Petrol and diesel prices have crossed Rs 100/litre across most cities in India. There are many reasons behind it like the petrol supply crunch and the OPEC+, UAE, and Saudi dispute. Another factor that has been eating into pockets of Indian citizens that goes unnoticed is how the government taxes oil. As an estimate, for every Rs 100 worth of petrol you buy, you are paying close to Rs 60 to central and state governments as tax. The figure keeps varying with time. Indians pay some of the highest taxes in the world on fuel. 

In this piece, we decode the history of petrol prices in India, how it stands in the world forum, and how the government acts on it.  

History Of Oil In India

India first struck oil in Assam in 1866. Oil production began in 1889 and the Assam Oil Company was set up in 1899 to oversee its production. As a British Colony, the oil discovered in India did not benefit our country directly, and the output was used to replenish British Troops in World War I and World War II. 

In 1928, the Asiatic Petroleum Company (a joint venture between Shell and Royal Dutch) allied with Burmah Oil Company. The joint venture was called Burmah-Shell Oil Storage and Distributing Company of India Limited. In 1976, Burmah Shell was taken over and nationalized by the Government Of India. It is now known as Bharat Petroleum Company Limited or BPCL.  

After 1947, India moved to a communist regime also known as License Raj. Just like any other country, India needed a big oil industry to be a superpower. Burmah Shell (now BPCL) and Oil India, two of the largest oil companies in the country, were still a joint venture with the British-owned Burmah Oil Company. In 1959, an act was passed which gave the state-owned Oil and Natural Gas Company (ONGC) the power to explore oil and develop resources in the field. The company struck gold when it took over Mumbai High, India’s first offshore oil field discovered in 1974. 

Post-1991, after the collapse of the USSR, the Indian economy was liberalized. This meant that oil became a rather freely traded commodity and could be impacted by global power and prices. Yet, the Government continued to regulate the prices of petrol and diesel till 2010.

Deregulation, Taxes, And More

Oil prices weren’t always so volatile. Till 2010, the Government would decide the baseline price of oil in India keeping room for oil marketing companies to earn profit. In 2010, then-PM Manmohan Singh decided to deregulate the price of petrol. In 2014, PM Narendra Modi decided to deregulate diesel. This meant that the fuel prices in India would change every 15 days in line with global crude oil prices. In 2017, the Government decided to change the fuel prices every day in line with global prices.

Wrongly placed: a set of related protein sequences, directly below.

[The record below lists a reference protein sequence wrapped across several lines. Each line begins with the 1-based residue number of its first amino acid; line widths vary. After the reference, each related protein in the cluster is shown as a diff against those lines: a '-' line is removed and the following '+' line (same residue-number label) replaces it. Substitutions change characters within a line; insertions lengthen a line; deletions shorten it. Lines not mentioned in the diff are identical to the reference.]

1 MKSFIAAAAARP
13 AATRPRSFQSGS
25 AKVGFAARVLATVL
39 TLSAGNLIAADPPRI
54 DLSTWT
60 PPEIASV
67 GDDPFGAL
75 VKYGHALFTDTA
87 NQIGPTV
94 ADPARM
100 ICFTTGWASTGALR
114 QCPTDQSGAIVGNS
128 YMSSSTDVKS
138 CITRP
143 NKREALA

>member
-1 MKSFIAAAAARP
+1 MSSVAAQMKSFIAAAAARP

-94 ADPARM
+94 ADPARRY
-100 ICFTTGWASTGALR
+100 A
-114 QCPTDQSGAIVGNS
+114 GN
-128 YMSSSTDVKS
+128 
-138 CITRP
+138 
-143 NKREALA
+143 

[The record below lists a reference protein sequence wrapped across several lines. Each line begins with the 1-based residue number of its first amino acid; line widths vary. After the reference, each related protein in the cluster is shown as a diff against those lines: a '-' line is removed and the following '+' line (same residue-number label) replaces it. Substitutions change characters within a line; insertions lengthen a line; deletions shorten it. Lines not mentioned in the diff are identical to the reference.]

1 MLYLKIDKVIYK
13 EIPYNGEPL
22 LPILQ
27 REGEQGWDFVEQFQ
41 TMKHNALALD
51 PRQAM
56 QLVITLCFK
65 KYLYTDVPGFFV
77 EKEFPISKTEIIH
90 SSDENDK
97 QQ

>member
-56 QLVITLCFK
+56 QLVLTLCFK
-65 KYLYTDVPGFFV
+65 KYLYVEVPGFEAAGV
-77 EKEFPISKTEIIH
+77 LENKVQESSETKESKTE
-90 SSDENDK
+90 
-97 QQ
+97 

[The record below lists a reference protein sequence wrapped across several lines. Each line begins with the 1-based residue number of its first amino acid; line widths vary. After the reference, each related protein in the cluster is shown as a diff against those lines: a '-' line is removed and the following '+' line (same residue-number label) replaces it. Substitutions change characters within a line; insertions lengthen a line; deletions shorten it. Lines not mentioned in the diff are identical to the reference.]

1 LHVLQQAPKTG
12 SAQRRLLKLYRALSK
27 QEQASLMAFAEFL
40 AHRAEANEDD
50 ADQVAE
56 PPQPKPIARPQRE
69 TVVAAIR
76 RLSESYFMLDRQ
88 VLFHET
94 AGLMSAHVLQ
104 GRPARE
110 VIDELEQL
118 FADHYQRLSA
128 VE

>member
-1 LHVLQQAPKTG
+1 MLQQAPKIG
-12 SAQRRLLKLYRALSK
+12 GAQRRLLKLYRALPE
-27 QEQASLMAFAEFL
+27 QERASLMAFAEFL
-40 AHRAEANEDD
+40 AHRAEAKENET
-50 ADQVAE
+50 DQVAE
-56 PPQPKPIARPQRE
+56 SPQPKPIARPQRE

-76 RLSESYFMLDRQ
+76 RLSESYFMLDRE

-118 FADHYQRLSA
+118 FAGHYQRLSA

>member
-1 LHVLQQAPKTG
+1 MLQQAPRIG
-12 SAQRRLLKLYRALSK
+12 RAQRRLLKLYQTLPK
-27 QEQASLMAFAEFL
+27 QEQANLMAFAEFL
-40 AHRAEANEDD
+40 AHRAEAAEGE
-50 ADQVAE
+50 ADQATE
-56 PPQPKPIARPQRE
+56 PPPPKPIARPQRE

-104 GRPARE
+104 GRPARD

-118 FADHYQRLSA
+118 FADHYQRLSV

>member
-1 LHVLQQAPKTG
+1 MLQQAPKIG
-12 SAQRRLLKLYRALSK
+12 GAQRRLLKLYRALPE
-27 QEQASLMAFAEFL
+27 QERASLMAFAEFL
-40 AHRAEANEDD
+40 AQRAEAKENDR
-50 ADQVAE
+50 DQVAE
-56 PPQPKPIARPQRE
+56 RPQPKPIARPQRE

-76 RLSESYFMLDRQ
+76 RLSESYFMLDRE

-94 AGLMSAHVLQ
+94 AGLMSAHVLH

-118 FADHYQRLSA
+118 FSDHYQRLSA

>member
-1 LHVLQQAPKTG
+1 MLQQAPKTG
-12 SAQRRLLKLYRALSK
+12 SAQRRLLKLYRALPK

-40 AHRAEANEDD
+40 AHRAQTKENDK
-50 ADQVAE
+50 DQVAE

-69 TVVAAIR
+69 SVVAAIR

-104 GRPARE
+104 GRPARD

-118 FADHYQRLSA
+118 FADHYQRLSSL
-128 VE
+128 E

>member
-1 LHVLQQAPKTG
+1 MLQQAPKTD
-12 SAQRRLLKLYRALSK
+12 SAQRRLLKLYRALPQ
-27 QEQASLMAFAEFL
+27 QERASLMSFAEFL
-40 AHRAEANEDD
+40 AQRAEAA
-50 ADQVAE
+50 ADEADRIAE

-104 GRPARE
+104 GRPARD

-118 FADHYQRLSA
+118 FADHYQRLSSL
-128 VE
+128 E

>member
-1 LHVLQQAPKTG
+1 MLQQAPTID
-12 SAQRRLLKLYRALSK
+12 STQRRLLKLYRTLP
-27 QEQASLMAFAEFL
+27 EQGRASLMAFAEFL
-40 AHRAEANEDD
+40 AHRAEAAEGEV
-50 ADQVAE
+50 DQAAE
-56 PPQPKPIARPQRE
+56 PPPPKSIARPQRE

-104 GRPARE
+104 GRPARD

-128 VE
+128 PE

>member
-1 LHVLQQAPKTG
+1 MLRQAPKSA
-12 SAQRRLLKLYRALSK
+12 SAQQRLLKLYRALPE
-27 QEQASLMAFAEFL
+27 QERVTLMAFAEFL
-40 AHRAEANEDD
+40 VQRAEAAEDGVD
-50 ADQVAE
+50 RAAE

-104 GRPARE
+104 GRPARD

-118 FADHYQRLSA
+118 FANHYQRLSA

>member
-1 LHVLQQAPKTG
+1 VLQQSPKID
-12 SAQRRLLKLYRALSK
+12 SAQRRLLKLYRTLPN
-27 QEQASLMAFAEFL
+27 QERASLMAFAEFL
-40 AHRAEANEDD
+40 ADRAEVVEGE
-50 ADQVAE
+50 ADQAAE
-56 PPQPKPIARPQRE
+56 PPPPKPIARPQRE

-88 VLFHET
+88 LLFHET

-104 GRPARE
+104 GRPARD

In May 2020, the oil future prices became negative. Shouldn’t this have made oil prices in India a lot cheaper than they actually were? The central government took advantage of low oil prices and decided to hike excise duty on petrol and diesel. The Government saw the slump in oil prices as an advantage to add cash to the treasury. Essentially, petrol and diesel are cash cows for the government.

In India, petrol prices have consistently risen. Speaking with an estimate, petrol cost Rs 50/litre in 2010 in India and has now doubled up and crossed Rs 100/litre in 2020-21. On the other hand, fuel prices have been extremely volatile, sometimes high, sometimes low. There is no fixed trend in the recent decade 

So why have fuel prices in India consistently risen? Whenever oil prices decrease, the Government increases the excise duty. Conversely, whenever the oil prices increase, the Government decreases the excise duty, but only a little. The state governments tax petrol separately. Apart from global fuel prices, the answer to high fuel prices is bad taxation and policy regarding oil prices by the Government. 

So even if the prices go down, one continues to pay the same or even a higher price for petrol. This makes us ask, are fuel prices really deregulated in that case? 

Where Are Oil Prices Headed?

Oil prices hit all-time highs after UAE and Saudi had a disagreement at an OPEC+ meeting regarding production quotas. You can check out the article over here. To know how the Organization of the Petroleum Exporting Countries (OPEC) influences fuel prices, click here.

Coming back, the disagreement between UAE and Saudi led to inflated oil prices globally. The two came to an agreement and settled their vows. Oil prices started declining globally after that, but not in India. Minister of State for Finance Pankaj Chaudhary has said that the government is not deciding to cut down the excise duty anytime soon. The revenue generated by taxing petrol and diesel will help the Government conduct vaccination drives and run welfare programs. Long and short of it, one can’t expect a cut in excise duty anytime soon, one could have to watch global oil prices fall in order to see a change in Indian fuel prices. 

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